Another week, another set of comics to review here at GodHatesGeeks! Sure, the holiday season is almost over, as is the year (and the decade!), but that doesn’t mean you can’t still treat yourself to some of the latest comic titles, does it?! And where else are you going to get the best coverage and reviews, other than right here?! So let’s dive in, before the ball drops and the door closes on 2019!
In the far year of 2099, Venom, “a new medical trial”, is provided to a young girl, Alea, with the hope of reintegrating into society. The trial works, she’s healed, and she lives happily ever after. Until the symbiote starts acting on its own, seemingly the next day. Next it takes over one of Alea’s arms pushing her to return to Alchemax. Apparently, the symbiote isn’t truly whole and senses its divided parts still held there. Alea reluctantly agrees to help so she can separate from it. They break in, reunite with the rest of the symbiote, force the doctor in charge of her trial to erase all information on the symbiote from Alchemax, kill the doctor and then escape. Not long after, the symbiote is triggered and reveals the symbiote God is here on Earth.
If it feels like I just threw info at you with little detail or context, well, that’s honestly what it felt like reading this. Starting with the beginning, if this is the first appearance of our lead, Alea, there wasn’t much of a backstory to get attached, which is a detriment for writer Jody Houser. How can we care about a main character we know so little about? When we are introduced to her she had already been selected for Alchemax’s supposed healing trial. She has what appears to be burns on a large percentage of her body, but there is no detail on whether the damage extends beyond cosmetic; she seems mobile and isn’t in any pain. After her healing, there isn’t a clear passage of time for the following events. Alea also isn’t too conflicted by the end of the issue. she returned to Alchemax to get rid of the symbiote. Once the symbiote is whole, there was nothing on why it hadn’t detached itself from her.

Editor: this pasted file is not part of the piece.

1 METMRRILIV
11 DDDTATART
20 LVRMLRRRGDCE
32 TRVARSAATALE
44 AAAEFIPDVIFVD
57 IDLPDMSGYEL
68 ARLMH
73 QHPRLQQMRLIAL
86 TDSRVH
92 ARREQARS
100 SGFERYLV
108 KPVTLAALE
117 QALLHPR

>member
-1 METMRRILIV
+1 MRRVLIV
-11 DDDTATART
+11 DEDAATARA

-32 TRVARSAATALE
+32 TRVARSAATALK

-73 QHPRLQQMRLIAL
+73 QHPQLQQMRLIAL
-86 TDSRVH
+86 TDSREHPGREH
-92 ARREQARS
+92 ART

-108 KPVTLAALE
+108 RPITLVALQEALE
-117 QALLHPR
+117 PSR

Everything about this issue was rushed to get to the set up for the next issue which felt unearned, and while the art, by Geraldo Borges, was good, it wasn’t “must have” material. Although we are introduced to a new protagonist, the story and premise may hay have promise for a new perspective in this world, but it was too rushed for me to feel invested or find myself looking forward to the next issue. 2/5 Bibles.
Are y’all Ready for the Revenge of the Cosmic Ghost Rider?! Tell you the truth, as crazy a concept as it is I love the whole concept of Frank Castle being a Cosmic powered Ghost Rider.
This all new miniseries from Dennis Hallum (MARVEL’S SPIDERMAN: CITY AT WAR) and Scott Hepburn (DEADPOOL) is full of action as we travel with Cosmic Castle wreaking havoc throughout the Shiar Galaxy. Until Gladiator arrest him and lick him away in Shiar space prison. It’s not long until one of the inmates angers the Cosmic Ghost of Vengeance, which turns the space prison into a Horror movie! Plus Added Bonus Frank Castle vs Cosmic Castle!
The Punisher vs the Cosmic Ghost Rider by the originators of the Cosmic Ghost Rider, Donny Cates (ABSOLUTE CARNAGE) and Geoff Shaw (GUARDIANS OF THE GALAXY)! 4.5/5 Bibles.